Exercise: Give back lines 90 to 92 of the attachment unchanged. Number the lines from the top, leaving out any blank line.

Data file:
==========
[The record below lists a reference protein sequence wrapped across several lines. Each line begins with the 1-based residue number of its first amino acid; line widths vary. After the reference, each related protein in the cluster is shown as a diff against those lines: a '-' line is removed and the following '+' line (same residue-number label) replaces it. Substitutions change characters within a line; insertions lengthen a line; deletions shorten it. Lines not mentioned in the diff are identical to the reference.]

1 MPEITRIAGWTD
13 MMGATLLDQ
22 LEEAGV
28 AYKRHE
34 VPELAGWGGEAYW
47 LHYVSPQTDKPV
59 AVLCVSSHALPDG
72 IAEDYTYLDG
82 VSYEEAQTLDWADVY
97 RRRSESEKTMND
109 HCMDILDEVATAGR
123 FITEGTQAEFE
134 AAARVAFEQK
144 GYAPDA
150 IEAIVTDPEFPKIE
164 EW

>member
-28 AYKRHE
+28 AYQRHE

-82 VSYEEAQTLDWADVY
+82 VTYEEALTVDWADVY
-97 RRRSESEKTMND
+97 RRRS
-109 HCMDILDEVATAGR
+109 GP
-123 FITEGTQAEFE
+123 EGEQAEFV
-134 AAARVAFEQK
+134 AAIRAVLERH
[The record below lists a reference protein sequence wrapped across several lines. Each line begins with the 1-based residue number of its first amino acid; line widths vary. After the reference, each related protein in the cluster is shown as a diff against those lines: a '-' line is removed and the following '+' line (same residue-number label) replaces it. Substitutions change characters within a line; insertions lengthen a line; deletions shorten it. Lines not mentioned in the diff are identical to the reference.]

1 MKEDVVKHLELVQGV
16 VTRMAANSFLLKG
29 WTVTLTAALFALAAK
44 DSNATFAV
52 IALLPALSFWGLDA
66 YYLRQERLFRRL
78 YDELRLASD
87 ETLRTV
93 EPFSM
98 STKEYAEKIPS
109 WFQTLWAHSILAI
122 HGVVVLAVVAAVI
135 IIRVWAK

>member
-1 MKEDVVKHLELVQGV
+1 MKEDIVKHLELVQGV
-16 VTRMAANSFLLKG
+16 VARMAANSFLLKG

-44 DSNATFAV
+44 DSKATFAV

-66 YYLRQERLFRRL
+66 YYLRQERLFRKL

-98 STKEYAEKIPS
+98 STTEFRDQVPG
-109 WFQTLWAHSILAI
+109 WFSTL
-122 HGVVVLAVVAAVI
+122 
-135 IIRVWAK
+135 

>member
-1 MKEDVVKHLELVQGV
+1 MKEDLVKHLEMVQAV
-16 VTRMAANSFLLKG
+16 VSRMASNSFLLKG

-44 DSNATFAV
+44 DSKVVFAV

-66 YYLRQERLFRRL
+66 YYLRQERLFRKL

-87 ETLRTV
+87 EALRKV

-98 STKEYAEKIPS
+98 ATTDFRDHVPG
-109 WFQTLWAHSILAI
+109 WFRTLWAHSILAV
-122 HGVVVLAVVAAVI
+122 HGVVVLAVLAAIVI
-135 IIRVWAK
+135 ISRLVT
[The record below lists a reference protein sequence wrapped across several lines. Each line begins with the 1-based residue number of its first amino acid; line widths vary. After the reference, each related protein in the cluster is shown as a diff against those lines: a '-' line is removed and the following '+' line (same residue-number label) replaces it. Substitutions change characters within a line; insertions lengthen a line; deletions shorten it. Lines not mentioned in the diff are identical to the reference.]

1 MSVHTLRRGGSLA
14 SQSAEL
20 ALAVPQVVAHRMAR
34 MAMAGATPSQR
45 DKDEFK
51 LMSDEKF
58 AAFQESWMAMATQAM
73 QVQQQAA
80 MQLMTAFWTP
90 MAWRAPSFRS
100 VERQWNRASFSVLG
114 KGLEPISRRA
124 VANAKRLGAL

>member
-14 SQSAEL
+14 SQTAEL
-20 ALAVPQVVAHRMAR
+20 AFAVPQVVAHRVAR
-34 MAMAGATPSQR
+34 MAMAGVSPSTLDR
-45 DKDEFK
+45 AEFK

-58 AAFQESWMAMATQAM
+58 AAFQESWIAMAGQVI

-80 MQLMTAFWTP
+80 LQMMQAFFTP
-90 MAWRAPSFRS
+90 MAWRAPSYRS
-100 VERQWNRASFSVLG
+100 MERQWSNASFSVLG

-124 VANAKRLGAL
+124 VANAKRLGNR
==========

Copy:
80 MQLMTAFWTP
90 MAWRAPSFRS
100 VERQWNRASFSVLG